Childhood abuse and risk of smoking onset
- 1Department of Epidemiology, Harvard School of Public Health, Boston, USA
- 2Obstetrics and Gynecology Epidemiology Center, Brigham and Women’s Hospital/Harvard Medical School, Boston, USA
- Correspondence to: Dr B L Harlow Obstetrics and Gynecology Epidemiology Center, Brigham and Women’s Hospital, 221 Longwood Avenue, Boston, MA 02115, USA;
- Accepted 29 July 2003
Study objective: To determine the association between childhood abuse and becoming a smoker.
Design: Retrospective cohort study.
Setting: Boston, Massachusetts.
Participants: 722 women aged 36–45 years who completed the baseline questionnaire for the Harvard study of moods and cycles and the survey of interpersonal relationships.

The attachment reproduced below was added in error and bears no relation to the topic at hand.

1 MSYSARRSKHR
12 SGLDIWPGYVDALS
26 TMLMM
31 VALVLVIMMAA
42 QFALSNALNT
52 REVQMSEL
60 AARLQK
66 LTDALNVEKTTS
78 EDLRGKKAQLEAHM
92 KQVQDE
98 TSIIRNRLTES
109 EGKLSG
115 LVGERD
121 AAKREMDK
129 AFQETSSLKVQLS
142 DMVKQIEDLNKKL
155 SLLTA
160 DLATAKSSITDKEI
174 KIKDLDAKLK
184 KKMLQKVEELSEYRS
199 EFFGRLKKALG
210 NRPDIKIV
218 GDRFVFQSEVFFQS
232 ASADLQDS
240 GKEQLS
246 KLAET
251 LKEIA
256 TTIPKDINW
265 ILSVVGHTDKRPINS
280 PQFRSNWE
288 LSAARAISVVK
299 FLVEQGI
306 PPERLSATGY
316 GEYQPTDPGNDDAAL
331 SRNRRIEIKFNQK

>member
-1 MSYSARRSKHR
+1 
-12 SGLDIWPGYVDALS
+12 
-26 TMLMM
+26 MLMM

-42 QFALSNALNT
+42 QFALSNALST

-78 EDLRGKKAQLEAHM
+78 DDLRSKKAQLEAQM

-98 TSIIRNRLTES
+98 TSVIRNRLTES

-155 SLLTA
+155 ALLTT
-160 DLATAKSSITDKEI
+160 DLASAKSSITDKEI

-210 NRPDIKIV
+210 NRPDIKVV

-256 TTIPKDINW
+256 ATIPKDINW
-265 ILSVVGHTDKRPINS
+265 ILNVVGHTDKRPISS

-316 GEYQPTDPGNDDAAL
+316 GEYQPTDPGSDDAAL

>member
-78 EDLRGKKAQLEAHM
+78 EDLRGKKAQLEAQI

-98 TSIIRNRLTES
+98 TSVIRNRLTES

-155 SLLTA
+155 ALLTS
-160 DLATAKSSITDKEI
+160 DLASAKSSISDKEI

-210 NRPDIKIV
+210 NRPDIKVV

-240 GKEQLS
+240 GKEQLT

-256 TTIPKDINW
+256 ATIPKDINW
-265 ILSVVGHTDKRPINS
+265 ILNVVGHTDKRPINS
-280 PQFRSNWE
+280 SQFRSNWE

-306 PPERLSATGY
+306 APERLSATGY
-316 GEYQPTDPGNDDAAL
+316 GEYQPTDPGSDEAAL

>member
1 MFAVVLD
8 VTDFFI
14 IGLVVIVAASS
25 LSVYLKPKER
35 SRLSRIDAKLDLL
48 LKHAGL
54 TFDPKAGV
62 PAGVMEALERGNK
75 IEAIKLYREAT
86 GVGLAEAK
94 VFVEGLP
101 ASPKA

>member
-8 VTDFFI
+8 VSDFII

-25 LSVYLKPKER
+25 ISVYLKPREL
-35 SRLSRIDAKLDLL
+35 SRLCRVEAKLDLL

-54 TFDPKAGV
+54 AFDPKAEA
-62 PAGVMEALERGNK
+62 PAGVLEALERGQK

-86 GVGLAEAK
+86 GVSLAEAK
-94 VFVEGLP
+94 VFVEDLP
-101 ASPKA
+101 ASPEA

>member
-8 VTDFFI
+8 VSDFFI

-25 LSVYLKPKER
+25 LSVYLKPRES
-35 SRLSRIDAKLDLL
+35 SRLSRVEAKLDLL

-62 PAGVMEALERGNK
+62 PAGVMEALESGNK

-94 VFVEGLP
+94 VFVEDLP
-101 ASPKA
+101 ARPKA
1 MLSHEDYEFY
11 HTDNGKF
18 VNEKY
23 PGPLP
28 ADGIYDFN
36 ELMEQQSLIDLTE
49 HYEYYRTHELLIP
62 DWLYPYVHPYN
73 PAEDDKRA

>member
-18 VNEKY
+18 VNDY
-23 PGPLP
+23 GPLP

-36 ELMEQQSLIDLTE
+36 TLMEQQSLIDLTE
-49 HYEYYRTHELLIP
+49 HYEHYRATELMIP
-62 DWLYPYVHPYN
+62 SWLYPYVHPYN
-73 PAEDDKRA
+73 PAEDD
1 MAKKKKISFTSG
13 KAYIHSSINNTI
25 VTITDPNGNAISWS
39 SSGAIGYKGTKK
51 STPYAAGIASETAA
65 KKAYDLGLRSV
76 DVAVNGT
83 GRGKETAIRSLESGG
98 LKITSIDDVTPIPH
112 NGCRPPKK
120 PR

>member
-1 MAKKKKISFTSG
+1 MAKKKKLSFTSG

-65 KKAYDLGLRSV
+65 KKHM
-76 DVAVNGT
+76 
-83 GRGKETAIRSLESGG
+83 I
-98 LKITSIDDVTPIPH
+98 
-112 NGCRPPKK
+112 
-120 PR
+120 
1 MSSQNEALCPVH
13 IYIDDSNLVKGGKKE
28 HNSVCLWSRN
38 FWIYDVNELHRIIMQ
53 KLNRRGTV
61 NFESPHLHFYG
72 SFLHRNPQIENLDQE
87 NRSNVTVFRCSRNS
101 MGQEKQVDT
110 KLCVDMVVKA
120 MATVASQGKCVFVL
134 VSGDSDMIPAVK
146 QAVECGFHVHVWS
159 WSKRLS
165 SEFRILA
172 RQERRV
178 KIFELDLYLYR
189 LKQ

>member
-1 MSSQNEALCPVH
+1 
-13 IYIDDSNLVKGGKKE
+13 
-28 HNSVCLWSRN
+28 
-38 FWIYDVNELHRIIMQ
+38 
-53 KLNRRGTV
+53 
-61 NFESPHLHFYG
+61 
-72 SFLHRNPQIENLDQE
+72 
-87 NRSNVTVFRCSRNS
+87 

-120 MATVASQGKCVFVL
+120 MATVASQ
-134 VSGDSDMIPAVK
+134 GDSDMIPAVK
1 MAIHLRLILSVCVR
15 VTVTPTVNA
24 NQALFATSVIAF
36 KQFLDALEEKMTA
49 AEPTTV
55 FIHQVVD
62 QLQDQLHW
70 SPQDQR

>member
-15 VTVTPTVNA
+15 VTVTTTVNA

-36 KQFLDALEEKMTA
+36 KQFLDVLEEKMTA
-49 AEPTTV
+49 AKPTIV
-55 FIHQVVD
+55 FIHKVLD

Main results: Women who experienced either physical or sexual abuse as a child were 40% more likely to begin smoking compared with women with no history of abuse (95% CI 1.0 to 2.0). Virtually all of this association was confined to sexual abuse (OR = 2.2, 95% CI 1.1 to 4.3) as compared with physical abuse (OR = 0.7, 95% CI 0.7 to 1.6). However, the joint effect of experiencing both physical and sexual abuse as a child led to a 3.5-fold increase in the likelihood of becoming a smoker (95% CI 1.3 to 9.4) compared with women who did not experience any childhood abuse after adjustment for religion, social class, and poverty.
Conclusions: Women who experience childhood abuse, even in the absence of depression, are at increased risk of becoming cigarette smokers.
Funding: supported by grants from the National Institutes of Health: R 01-MH50013 and R 01-MH577351.
Conflicts of interest: none declared.